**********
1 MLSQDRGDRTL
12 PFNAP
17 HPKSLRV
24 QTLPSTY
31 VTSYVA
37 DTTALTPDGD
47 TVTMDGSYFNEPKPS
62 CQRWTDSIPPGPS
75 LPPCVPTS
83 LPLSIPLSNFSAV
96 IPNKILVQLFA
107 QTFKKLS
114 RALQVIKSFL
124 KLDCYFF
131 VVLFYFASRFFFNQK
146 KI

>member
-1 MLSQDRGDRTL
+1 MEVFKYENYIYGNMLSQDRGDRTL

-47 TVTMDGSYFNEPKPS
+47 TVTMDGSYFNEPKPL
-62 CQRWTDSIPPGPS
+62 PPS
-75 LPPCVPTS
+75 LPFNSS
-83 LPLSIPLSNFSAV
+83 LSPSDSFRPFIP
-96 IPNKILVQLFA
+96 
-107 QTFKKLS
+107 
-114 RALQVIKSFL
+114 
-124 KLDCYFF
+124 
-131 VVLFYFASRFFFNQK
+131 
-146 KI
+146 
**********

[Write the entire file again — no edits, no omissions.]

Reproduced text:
1 MLSQDRGDRTL
12 PFNAP
17 HPKSLRV
24 QTLPSTY
31 VTSYVA
37 DTTALTPDGD
47 TVTMDGSYFNEPKPS
62 CQRWTDSIPPGPS
75 LPPCVPTS
83 LPLSIPLSNFSAV
96 IPNKILVQLFA
107 QTFKKLS
114 RALQVIKSFL
124 KLDCYFF
131 VVLFYFASRFFFNQK
146 KI

>member
-1 MLSQDRGDRTL
+1 MEVFKYENYIYGNMLSQDRGDRTL

-47 TVTMDGSYFNEPKPS
+47 TVTMDGSYFNEPKPL
-62 CQRWTDSIPPGPS
+62 PPS
-75 LPPCVPTS
+75 LPFNSS
-83 LPLSIPLSNFSAV
+83 LSPSDSFRPFIP
-96 IPNKILVQLFA
+96 
-107 QTFKKLS
+107 
-114 RALQVIKSFL
+114 
-124 KLDCYFF
+124 
-131 VVLFYFASRFFFNQK
+131 
-146 KI
+146 